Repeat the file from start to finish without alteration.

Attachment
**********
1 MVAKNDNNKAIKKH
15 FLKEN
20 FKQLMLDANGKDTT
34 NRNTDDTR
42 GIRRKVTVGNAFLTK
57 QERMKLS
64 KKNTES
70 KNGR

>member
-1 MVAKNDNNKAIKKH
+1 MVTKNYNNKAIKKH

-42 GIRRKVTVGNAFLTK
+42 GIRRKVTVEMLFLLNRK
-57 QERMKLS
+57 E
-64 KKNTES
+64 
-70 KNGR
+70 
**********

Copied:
1 MVAKNDNNKAIKKH
15 FLKEN
20 FKQLMLDANGKDTT
34 NRNTDDTR
42 GIRRKVTVGNAFLTK
57 QERMKLS
64 KKNTES
70 KNGR

>member
-1 MVAKNDNNKAIKKH
+1 MVTKNYNNKAIKKH

-42 GIRRKVTVGNAFLTK
+42 GIRRKVTVEMLFLLNRK
-57 QERMKLS
+57 E
-64 KKNTES
+64 
-70 KNGR
+70 